Emma Cline’s book The Girls is set in present day, and also at during the hippie days of 1967 in San Francisco. There (in the past), we meet our narrator Evie. Evie, is a fourteen year old who is bored, seems to pretty much hate her best friend but can’t quite shake her (since they’ve been friends forever) and, waiting for the world to unveil its secrets to her. It’s the laughter of “the girls” that opens her eyes to the possibilities around her, and the gorgeous dark hair, tanned skin of the bold leader of the group–Suzanne. These girls are all living on a commune (a dump) with a charismatic and godlike leader– Russell. It’s clear that Suzanne (and the other girls, though not quite as much) worship Russell…Evie is drawn in as if there’s a siren’s song…but it’s not Russell that draws her in, it’s Suzanne.Evie passes test after test of loyalty to Russell’s cult in the effort to stay near Suzanne. As her home life crumbles, she builds a new family, one that she fully relies on and feels invaluable to.
This was supposed to be closely mirroring the “Manson Family” and the murders that they are most famous for. It was also supposed to take the focus off of the leader leader (Russell/Charles Manson) and focus on the women who actually committed the crimes and the charisma surround them. In the real life aspect, men with money were lured out to help fund Manson’s camp and plans with promises of sex and drugs. The girls were instrumental in making Manson’s vision “work”; this is the case as well in The Girls. Russel, is nothing without them, especially Suzanne. With Evie coming and going back and forth to the compound (a really gross dump, let me reiterate that), the author allows Evie to be unsullied. She’s following the girl that she loves but she’s not truly a part of them (partially because of her age, her involvement, and maybe her sanity level?). Ultimately, she forever remains separate from them, perhaps because Suzanne loves her (saving her) or perhaps because Suzanne knew that Evie didn’t have what it took to be one of them. It’s interesting that since the story is told in flashback, we get a sense of longing from Evie even though she had been cleared of all crimes years prior but the girls, her friends from years before…were not. Does she long to be with Suzanne? Does she long to have helped murder an innocent group of people (including a child)?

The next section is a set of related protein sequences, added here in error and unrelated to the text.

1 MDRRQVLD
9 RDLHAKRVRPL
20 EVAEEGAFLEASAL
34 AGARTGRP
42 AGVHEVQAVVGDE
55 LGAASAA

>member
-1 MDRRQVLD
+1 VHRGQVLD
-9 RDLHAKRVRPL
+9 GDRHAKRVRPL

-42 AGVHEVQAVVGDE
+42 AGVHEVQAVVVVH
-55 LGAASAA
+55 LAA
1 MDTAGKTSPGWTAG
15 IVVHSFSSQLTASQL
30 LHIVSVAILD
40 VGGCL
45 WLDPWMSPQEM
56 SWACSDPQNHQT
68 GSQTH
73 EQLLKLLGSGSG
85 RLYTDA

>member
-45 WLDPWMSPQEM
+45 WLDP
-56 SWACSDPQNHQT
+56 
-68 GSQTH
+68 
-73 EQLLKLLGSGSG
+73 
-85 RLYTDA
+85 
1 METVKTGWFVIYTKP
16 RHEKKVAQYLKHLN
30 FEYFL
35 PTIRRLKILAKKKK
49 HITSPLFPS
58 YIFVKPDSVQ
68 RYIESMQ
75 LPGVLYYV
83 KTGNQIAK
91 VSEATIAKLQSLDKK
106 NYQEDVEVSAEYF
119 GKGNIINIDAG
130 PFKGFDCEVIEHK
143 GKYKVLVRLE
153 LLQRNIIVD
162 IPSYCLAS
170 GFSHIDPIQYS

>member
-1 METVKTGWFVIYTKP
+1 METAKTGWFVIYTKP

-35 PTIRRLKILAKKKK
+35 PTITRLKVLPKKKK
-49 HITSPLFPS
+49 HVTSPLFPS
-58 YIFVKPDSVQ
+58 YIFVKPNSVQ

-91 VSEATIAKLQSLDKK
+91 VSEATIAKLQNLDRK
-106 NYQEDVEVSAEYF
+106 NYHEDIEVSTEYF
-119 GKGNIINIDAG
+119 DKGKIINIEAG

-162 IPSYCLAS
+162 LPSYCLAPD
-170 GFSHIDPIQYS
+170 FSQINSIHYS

The book was pretty good enough, but really lacked a lot of depth. While I understand that the focus was supposed to be on the girls, there was NOTHING that made me think that Russell was all that charismatic and wonderful. That could’ve been the point (because I don’t really know what made Manson so charismatic either) but I wanted to see what the girls were seeing. I went in expecting a lot more than a coming of age book but as I get a few days removed from it, I can’t help thinking that our author wanted to write historical fiction but didn’t go all in. This is a bit of a shame because I think it could’ve really captured more of the craziness, the rapture, and the promises that Russell (and more realistically Manson) brought to the table.